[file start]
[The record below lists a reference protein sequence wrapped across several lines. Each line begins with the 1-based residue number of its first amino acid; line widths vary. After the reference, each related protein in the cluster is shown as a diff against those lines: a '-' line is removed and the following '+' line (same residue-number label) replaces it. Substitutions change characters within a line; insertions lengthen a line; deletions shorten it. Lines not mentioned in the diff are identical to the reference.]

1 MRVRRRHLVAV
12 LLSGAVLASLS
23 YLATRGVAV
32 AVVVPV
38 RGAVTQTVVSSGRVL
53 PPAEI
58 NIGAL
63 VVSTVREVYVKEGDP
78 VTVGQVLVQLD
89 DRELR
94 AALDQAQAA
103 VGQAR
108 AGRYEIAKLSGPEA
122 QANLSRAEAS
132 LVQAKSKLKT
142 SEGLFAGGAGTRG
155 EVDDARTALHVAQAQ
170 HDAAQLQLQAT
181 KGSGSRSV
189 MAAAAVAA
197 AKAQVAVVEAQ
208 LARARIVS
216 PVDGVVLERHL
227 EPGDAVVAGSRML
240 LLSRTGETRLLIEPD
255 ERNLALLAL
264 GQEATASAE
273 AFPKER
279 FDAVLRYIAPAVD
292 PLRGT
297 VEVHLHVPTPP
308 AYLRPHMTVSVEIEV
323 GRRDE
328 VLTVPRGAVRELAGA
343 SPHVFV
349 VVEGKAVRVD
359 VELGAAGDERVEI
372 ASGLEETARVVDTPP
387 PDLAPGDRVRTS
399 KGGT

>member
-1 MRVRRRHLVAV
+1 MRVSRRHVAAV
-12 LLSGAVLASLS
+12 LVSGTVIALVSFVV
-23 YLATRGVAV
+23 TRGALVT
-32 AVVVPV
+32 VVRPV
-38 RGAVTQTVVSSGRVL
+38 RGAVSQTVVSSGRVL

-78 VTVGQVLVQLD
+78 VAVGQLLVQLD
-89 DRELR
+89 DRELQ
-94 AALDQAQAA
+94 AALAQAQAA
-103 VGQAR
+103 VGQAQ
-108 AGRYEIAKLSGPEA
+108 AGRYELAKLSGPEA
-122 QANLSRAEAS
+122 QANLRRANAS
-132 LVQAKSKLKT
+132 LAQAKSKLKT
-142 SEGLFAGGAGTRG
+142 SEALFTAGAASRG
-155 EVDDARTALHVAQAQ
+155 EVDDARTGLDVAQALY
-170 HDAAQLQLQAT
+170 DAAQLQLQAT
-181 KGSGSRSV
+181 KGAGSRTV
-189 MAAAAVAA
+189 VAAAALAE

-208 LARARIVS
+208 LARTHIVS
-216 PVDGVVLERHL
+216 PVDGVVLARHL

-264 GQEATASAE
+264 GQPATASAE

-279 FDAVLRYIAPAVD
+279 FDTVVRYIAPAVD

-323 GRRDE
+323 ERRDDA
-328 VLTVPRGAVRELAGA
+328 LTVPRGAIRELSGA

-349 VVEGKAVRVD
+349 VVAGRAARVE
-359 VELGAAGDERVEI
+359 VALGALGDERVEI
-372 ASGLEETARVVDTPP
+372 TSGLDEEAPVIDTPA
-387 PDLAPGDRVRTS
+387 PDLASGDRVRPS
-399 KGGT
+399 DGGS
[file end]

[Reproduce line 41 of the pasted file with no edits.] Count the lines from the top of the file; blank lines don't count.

399 KGGT